Advantages and Disadvantages of Biogas
Advantages and Benefits of Biogas
- Provides a non-polluting and renewable source of energy.
- Efficient way of energy conversion (saves fuelwood).
- Saves women and children from drudgery of collection and carrying of firewood, exposure to smoke in the kitchen, and time consumed for cooking and cleaning of utensils.
- Produces enriched organic manure, which can supplement or even replace chemical fertilizers.
- Leads to improvement in the environment, and sanitation and hygiene.
- Provides a source for decentralized power generation.
- Leads to employment generation in the rural areas.
- Household wastes and bio-wastes can be disposed of usefully and in a healthy manner.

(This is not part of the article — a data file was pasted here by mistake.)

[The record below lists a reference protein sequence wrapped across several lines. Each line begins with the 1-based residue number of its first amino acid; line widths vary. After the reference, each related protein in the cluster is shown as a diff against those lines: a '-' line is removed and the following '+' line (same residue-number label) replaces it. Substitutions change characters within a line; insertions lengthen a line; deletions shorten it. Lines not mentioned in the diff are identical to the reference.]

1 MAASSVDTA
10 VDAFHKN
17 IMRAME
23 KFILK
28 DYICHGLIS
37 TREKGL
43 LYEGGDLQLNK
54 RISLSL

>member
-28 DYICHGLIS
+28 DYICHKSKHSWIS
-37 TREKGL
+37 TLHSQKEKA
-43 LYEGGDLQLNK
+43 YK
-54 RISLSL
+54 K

- The technology is cheaper and much simpler than those for other bio-fuels, and it is ideal for small scale application.
- Dilute waste materials (2-10% solids) can be used as in feed materials.
- Any biodegradable matter can be used as substrate.
- Anaerobic digestion inactivates pathogens and parasites, and is quite effective in reducing the incidence of water borne diseases.
- Environmental benefits on a global scale: Biogas plants significantly lower the greenhouse effects on the earth’s atmosphere. The plants lower methane emissions by entrapping the harmful gas and using it as fuel.
Disadvantages of Biogas
- The process is not very attractive economically (as compared to other biofuels) on a large industrial scale.
- It is very difficult to enhance the efficiency of biogas systems.
- Biogas contains some gases as impurities, which are corrosive to the metal parts of internal combustion engines.
- Not feasible to locate at all the locations.